Lawmakers are moving forward with legislation culminating years of work to better align Alaska's Railbelt electric utilities in an effort to maximize the efficiency of their interconnected system.
Senate Bill 123 was passed out of the special Senate Railbelt Electric System Committee Feb. 26 and testimony on the long-awaited bill was promptly heard in the Finance Committee March 3.
Similarly, House Bill 151, an identical version of the Senate legislation moved from House Energy to the Resources Committee Feb. 26 as well.
The bills seek to codify the work that the Railbelt electric utilities have done at the behest of the Regulatory Commission of Alaska to better integrate the long-term planning of the six utilities and provide a consistent path for renewable power producers to access the regional transmission system.
Matanuska Electric Association spokeswoman Julie Estey told the Senate Finance Committee that it is a "historic time" for the utilities that can't be missed.
"There is unprecedented alignment around this solution, not only from the utilities but also with independent power producers and other stakeholders, with the RCA, with two very diverse legislative energy committees and we hope that this committee will support the passage of SB 123," Estey said.
At a high level the bills would mandate the utilities form an electric reliability organization, or ERO, that would oversee implementation of system-wide reliability standards and coordinate long-term planning amongst the utilities. It also gives the RCA explicit authority to rule on the necessity of large infrastructure projects, such as generation plants, that utilities may pursue.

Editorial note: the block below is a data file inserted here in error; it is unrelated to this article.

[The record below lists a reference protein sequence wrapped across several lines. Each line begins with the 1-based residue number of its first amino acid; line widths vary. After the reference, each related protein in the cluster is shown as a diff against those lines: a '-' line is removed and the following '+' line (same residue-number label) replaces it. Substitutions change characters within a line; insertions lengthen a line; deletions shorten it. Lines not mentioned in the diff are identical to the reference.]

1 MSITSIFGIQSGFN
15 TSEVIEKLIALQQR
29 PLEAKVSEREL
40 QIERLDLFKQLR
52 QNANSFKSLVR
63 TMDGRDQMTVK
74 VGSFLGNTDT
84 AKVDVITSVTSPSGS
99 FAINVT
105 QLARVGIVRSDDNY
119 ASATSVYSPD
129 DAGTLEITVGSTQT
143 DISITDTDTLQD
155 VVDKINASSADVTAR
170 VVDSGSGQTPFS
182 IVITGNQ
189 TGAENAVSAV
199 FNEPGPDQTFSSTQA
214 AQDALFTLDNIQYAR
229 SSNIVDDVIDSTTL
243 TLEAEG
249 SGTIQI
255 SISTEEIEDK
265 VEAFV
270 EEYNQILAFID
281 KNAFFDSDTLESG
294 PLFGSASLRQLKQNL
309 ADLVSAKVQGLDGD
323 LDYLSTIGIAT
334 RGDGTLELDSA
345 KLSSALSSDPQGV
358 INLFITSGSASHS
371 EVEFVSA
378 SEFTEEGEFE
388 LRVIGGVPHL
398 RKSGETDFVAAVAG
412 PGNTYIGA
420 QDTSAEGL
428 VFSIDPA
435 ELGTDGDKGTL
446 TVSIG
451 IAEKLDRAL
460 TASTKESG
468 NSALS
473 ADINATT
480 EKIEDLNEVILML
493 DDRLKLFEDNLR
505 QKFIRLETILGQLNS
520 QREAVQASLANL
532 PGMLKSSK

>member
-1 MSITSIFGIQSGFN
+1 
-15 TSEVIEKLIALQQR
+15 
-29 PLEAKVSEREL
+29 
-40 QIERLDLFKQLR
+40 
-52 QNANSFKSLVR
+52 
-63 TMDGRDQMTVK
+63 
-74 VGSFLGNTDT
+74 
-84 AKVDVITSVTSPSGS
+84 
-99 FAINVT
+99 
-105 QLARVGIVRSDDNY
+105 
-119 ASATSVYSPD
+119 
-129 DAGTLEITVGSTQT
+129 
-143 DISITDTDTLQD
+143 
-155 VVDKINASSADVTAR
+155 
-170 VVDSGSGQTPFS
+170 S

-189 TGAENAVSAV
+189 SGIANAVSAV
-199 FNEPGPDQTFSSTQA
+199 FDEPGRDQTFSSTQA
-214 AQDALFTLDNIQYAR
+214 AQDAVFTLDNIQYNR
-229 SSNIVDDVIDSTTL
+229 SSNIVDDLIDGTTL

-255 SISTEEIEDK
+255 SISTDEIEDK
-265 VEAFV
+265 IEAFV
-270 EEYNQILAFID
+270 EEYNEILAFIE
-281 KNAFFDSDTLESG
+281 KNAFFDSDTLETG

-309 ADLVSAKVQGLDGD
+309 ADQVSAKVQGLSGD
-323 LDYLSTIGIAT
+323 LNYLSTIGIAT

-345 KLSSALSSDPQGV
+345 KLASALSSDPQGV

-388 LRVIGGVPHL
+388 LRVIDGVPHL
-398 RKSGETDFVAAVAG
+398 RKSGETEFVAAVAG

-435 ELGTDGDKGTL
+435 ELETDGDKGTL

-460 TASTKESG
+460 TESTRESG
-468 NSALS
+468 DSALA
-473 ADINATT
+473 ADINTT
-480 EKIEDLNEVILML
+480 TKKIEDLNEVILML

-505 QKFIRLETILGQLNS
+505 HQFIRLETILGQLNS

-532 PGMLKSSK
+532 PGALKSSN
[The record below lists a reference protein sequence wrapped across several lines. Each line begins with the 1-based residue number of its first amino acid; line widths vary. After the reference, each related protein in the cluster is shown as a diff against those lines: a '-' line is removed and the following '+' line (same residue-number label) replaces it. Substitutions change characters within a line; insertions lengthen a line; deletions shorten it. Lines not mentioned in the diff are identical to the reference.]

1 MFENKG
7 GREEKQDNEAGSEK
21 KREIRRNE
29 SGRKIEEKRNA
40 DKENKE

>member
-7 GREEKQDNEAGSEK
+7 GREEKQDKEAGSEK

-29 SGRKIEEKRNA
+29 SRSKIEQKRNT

It is the result of nearly five years of work since the RCA issued a sternly-worded letter to the Legislature in 2015 that was largely critical of the utilities' efforts to work together on broader generation and transmission planning as well as day-to-day power sales that could greatly improve the overall regional electric system efficiency.
Senate Finance co-chair Natasha von Imhof, R-Anchorage, noted the utilities are ultimately responsible to their individual members but said the legislation should help facilitate streamlined operations between the utilities and provide an avenue for sharing backup generation, known as spinning reserve, which can be a large cost to utilities.
"To me, this is a long time coming and should have significant benefit for Alaska ratepayers," von Imhof said.
The primary end goal for many stakeholders is to achieve "economic dispatch" across the entire Railbelt — from Homer to Fairbanks — or consistently maximizing use of the most efficient power generation through near-constant power sales between the utilities.
The RCA's 2015 letter characterized the Railbelt system as "fragmented" and "balkanized" at the time, as utilities focused on their own service territories with less concern about what was happening throughout the region.